Light Therapy FAQs
EXACTLY HOW LIGHT-DEPRIVED HAVE WE BECOME?
Dr. Dan Kripke, a prominent San Diego-based researcher, set out to answer the question of how light-deprived we have become. Kripke and his research team randomly selected 150 middle-aged, middle-class adults and had them wear special wrist devices that would record their light exposure 24 hours a day. The study began in August, when the weather in San Diego can only be described as idyllic. Despite the great weather, only half the adults in the study group spent 58 minutes outside per day. The people who received the least light were exposed to direct sunlight for only 13 minutes a day. The average exposure for 12 hours of the day was less than 100 lux (lux is a measurement of light intensity). By comparison, sunlight outdoors on a sunny day can be up to 100,000 lux – 1,000 times as much as in a dimly lit home or office.
ARE YOU LIGHT DEPRIVED?
Most of us are light deprived and we are paying for it with our health. We spend the majority of our day working indoors with little or no bright light and then rush home to spend more time indoors to read, watch television, use the computer, listen to music, or exercise. Even when we do get out in the sun we wear dark sunglasses to protect us from harmful UV light, but in doing so, we block the beneficial rays from the sun.
WHAT DOES IT MEAN TO BE LIGHT DEPRIVED?
The following are the common signs that you are not getting enough bright light in the beneficial wavelengths:
- Depressed Mood
- Low Energy
- Difficulty Concentrating
- Carbohydrate Cravings
- Social Withdrawal
- Reduced Libido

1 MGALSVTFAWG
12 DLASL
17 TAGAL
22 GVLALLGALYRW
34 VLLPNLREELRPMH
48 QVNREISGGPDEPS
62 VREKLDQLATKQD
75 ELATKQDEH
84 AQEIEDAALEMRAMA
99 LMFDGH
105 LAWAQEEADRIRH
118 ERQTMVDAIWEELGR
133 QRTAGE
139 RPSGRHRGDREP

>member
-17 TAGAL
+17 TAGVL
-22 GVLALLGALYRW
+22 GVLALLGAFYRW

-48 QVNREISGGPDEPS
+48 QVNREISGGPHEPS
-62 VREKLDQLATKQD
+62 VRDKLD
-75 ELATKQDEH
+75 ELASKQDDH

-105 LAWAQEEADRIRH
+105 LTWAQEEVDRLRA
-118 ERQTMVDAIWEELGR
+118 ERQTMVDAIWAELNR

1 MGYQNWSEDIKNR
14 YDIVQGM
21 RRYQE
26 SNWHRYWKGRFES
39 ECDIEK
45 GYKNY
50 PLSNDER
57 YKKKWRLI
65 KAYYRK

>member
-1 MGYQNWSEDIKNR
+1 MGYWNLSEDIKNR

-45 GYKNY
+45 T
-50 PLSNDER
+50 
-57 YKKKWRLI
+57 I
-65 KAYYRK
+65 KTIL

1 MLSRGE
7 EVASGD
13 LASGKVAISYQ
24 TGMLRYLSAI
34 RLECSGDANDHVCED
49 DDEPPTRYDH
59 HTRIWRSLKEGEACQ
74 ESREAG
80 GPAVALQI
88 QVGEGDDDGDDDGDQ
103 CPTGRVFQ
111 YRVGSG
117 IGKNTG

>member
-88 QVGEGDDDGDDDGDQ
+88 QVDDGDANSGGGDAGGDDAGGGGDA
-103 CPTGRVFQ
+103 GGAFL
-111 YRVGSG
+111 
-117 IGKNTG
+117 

- Trouble Sleeping
WHAT IS BRIGHT LIGHT THERAPY?
Bright light therapy involves the regular (usually daily) exposure to a bright light source. Treatments typically involve an artificial light source of accepted therapeutic intensity, with exposure duration of a set period and distance from the light source.
HOW DOES BRIGHT LIGHT THERAPY WORK?
Research indicates that individuals who suffer from Seasonal Affective Disorder (S.A.D.) are affected by light, which plays a major role in the secretion of melatonin. Melatonin is a natural hormone made by your body's pineal gland. This is a pea-sized gland located just above the middle of the brain. During the day, melatonin levels are barely detectable in individuals who don't suffer from S.A.D.
When light hits your eye, the retina transmits impulses to your body clock, located in the hypothalamus. The hypothalamus regulates sleeping, eating, body temperature and libido.
Clinical research shows that the wavelengths of light emitted by The Litebook® may assist in regulating the body's melatonin levels. It also boosts a feel-good neurotransmitter (serotonin), which makes you feel content and energized.
IS BRIGHT LIGHT THERAPY SAFE?
Bright light therapy has been extensively researched at leading institutions worldwide for over 25 years. Most people experience no side effects; however, some individuals may experience minor side effects (headaches, eye strain, occasional nausea) that tend to disappear after the first few days of exposure.
Bright light therapy has proven safe and highly effective when used under the supervision of a trained clinician or physician. It is recommended that individuals considering light therapy consult with their doctor regarding any history of eye disease, as well as the appropriateness of light therapy. The Litebook® has undergone extensive testing for eye safety by a leading consulting medical physicist.
WHAT IS LUX AND WHY IS WAVELENGTH IMPORTANT?
LUX is the measurement of intensity of a light source. Traditional thinking has held that an individual must receive bright light therapy of an intensity of >2500 LUX in order to gain the benefits of improved mood, increased energy, and better sleep. However, recent research has shown that it may be more important to receive light therapy of optimal wavelengths in order to combat the symptoms of winter blues and S.A.D. as well as of many sleep-related and circadian rhythm disorders. The Litebook® emits a sufficient intensity of light peaking in the critical wavelength range (with no UV) but also emits some light in other wavelengths to produce a natural white light and increase eye safety.
WHAT IS SEASONAL AFFECTIVE DISORDER (S.A.D.)?